The fact is no one plans to be alcoholic. Well, if no one wants to be addicted to alcohol, why are their millions of alcoholics? Furthermore, can anyone know if he or she will become an alcoholic? No. The fact is, there are no tests that can determine if one will become alcoholic, and there are no signs which indicate this. The only way to find out - is to engage in the practice of drinking and continue doing so! There is no other way. Those who study the problem of alcohol addiction tell us that as many as one out of every seven people who begin drinking and continue doing so, on even a somewhat regular basis, will become alcoholic.
Imagine a well of water so contaminated with poison that one out of every seven people who drink from it will be infected with an incurable disease. Such a well would be avoided like the plague. Alcohol is such a "well."
Anyone who believes they can drink alcohol socially, as long as they do not drink to "excess," is playing a dangerous game. There is only way to be completely safe from alcoholism -- never begin drinking.
Second - it usually takes several years to become alcoholic
This shows the subtle influence of alcohol. It may take as many as ten to fifteen years to become alcoholic, so, people may be in their early to mid thirties before realizing they are addicted. During their twenties people who drink might think, "Well, I can take it or leave it." And they probably can. But then, they finally reach the "point of no return"---at which they can't leave it. Simply because people detect no apparent alcohol-use disorder, is no indication they are not becoming addicted. Indeed, the bottle is subtle!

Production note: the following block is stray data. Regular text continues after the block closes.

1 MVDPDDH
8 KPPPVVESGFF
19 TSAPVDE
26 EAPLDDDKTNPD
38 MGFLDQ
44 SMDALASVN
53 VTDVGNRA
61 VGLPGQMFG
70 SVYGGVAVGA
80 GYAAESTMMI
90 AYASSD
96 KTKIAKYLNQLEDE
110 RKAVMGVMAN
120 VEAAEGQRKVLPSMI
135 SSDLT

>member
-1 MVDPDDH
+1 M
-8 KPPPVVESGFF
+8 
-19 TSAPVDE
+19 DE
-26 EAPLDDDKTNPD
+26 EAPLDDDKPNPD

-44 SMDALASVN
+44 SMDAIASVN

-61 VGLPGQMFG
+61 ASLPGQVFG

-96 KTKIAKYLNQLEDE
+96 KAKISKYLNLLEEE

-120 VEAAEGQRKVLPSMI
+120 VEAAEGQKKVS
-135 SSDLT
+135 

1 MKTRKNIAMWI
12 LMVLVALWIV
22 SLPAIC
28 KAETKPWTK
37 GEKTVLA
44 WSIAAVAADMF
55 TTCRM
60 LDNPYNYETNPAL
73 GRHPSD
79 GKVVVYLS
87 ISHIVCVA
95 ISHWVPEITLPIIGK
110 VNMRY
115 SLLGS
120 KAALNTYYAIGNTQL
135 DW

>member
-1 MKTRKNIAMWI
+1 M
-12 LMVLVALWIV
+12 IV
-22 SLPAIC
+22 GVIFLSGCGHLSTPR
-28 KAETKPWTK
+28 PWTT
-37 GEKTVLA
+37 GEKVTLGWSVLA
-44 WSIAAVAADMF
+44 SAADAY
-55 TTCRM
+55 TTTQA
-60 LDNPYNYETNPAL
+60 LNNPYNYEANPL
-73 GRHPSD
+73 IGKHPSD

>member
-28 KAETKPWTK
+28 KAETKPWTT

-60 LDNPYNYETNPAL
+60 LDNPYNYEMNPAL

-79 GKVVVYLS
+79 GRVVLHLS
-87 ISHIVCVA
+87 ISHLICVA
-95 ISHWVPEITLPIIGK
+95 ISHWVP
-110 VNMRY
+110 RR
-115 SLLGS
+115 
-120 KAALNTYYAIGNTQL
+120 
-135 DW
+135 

During recent decades it has been observed that as the age for beginning drinkers has lowered, the average age of becoming alcoholic has also lowered. More people are discovering they are addicted to alcohol as early as their mid to late twenties.
Third - there is no cure for alcoholism
Is this true? Yes it is. There is no cure! Once people become an alcoholic they will die alcoholic. This fact ought to frighten anyone.
Now, this is not to say that such people are beyond hope. They can find help, but they can never take another drink, not even a social drink. The best they can hope for is to become what Alcoholics Anonymous refers to as a non-drinking alcoholic. They must live their lives one day at a time. If they succeed in resisting the temptation to drink one day, they are successful that day---but tomorrow is another day. This is no way to live. And young people need to know this. They need to be taught about this. There is no cure for alcoholism.
Fourth - very few succeed in becoming non-drinking alcoholics
For every person who becomes a non-drinking alcoholic, there are thousands upon thousands who fail to acknowledge their problem and will not seek recovery. And of those who do identify their problem and want to do something about it, the chance they will continue in a recovery program is extremely slim.
These are the facts. We need to get them before our young people, and in such a way that they will not forget them. Maybe, just maybe, we will save some of these precious young souls from ruin.
Remember these facts: First, no one can know if they can become addicted to alcohol. Second, becoming alcoholic is a slow process, usually taking several years. Third, there is no cure for this problem. All alcoholics will die alcoholics. Fourth, very few who reach the "point of no return" will be successful in becoming "non-drinking" alcoholics.